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Miracle prairie

August 7, 2019

This southern carpenter bee is as large as a bumblebee and get a load of those eyes!

It is perhaps a sign of advancing age, but I often ask myself about the purpose of this and that. Life, emotions, the entire living enterprise that is Earth. This is a blog about a park, so don’t expect big answers, but from the unique perspective of a minor nature blogger, the purpose of everything seems to be more of everything. Everything wants to expand as far as its circumstances and abilities will allow. More flowers, more bees, more birds, more bacteria, more trees, more mice, more snakes, more people.

The only reason that there isn’t more of some living thing is that they ran out of food, got eaten, got out-competed for food or nest sites, or got sick and died (which is really just a form of predation by living bacteria and viruses). 

Largely because of our amazing success as a species, many of the critters we share this space with have found it increasingly difficult to find enough food and nest sites. They have been out-competed for these resources by us! Because, I believe, we are fundamentally good, we have noticed this and are making efforts to expand the resources available to living things not human. We have learned the value of native plants and their ability to nurture bees and butterflies. We have learned the value of clean water not just for drinking but for the continuation of aquatic life. 

One of the most life-promoting ecosystems you could imagine is a coastal prairie. That’s what Houston (and everything from the coast to basically I-10, from Baton Rouge to Corpus) was before European settlers arrived. We had been a coastal prairie for over 20,000 years. It was money in the bank, and we cashed it in to build Houston. 

Now, Houston is trying to return the favor by replacing some of those prairies in order to jump start the engine of abundance that is the coastal prairie. Buffalo Bayou Park is an important part of this initiative. But less than a year after we expended great effort and expense to seed prairie plants into the Park, Harvey came and dumped 70,000 tons of silt on the barely growing prairie. Prairies can be underwater for long periods. They are made for that. But buried under tons of silt? Who knew.

Now, I do. Prairies have won.

Just after Harvey, I thought it might be an interesting project to select the most silt-blasted part of the Park I could find and track what happened as plants recolonized the area. I chose a hillside east of Shepherd on the north side of the bayou as the most barren ground in the Park and watched. A year went by and I forgot to pay attention.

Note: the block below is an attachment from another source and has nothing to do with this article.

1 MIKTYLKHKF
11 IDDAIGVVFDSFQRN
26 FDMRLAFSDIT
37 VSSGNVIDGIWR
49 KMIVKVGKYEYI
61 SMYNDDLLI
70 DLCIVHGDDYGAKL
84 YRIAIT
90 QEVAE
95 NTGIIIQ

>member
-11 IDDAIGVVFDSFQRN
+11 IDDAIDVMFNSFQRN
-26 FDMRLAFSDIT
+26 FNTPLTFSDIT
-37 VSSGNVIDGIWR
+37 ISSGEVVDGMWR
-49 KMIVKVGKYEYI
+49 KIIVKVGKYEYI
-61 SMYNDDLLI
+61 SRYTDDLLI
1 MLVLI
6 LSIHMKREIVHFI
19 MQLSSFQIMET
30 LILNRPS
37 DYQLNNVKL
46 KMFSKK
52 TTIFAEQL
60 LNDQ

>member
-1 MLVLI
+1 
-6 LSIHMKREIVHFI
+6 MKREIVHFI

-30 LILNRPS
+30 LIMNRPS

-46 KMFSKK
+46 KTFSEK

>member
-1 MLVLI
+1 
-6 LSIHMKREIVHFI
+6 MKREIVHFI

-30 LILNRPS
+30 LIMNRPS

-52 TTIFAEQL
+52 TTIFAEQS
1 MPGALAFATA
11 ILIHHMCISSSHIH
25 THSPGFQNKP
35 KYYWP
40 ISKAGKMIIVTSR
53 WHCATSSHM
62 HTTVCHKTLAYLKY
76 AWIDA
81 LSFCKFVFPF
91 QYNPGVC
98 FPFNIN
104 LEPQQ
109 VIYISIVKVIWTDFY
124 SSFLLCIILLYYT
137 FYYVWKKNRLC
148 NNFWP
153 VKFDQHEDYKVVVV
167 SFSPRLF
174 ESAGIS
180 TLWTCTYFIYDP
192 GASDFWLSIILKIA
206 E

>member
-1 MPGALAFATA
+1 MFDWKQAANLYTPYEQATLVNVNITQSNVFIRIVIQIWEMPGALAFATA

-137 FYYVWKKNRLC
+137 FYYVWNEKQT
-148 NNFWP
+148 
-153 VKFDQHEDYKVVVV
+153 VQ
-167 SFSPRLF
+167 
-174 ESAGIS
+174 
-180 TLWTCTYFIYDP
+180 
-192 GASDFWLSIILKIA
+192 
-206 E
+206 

This is our hillside in January, 2018. Still just a field of silt.

This spring, the western side of that blasted hillside erupted in bluebonnets. Excellent! Bluebonnets are plants that fix nitrogen in poor soil and make it better.

This spring, the western side of the hill was covered in bluebonnets.

But so much more was waiting just below the ground. I didn’t know until today.

Close to the the path, the hillside is a tangled mass of common sunflowers, horseweed and trailing fuzzy-bean vines. I admit that I was a little reluctant to wade in, but I am so glad I did.

The path edge of the prairie is a daunting tangle of horse weed and common sunflowers.

The middle and top of the hillside is thick with Prairie plants. In riotous abundance. Indian Grass, Little Bluestem. Something that might be brownseed paspalum. Frog fruit, common sunflowers, fuzzy-bean, bumble bees, wasps, birds, butterflies, a grasshopper the size of my fist. And that’s just from spending an hour. I would have stayed longer but it was too hot for this woman.

An honest to goodness bumblebee. First one I have seen in the Park.

I had identified two areas in the Park with abundant prairie grasses and flowers. Now, I can point to a third — my blasted hillside. From worst to first in two years. There is a power in nature and if we just give it a tiny bit of room to breathe, the result can pretty much knock you over.

This hillside isn’t much to look at right now, but wait. And it’s not just how beautiful it will be, it’s that in an hour, I saw the first bumblebee I’ve found in the park. Bumblebees are in such steep decline they are endangered. Trying to follow the bumblebee, I ended up getting a photo of that stunning carpenter bee at the top of this post.  I don’t have photos of most of the things I saw, but I was visited by a downy woodpecker, a Carolina wren, a house finch and many many grackles. The density of insect and bird life was singular. I have never had quite so many things flying and crawling around as I did during that hour. A prairie is so very alive. I know that these photos can’t do it even a bit of justice, but wait. That prairie is going to knock your socks off very soon.

Indiangrass is an important native species. It’s a beautiful silvery blue/green when it’s growing and gets lovely yellow flowers at the end of the summer.

If you want to know more about prairies and how the history and development of Houston interconnects with this amazing landscape, join me for a monthly eco-history walk. Third Saturday of every month at 10:30 am. Sign up here.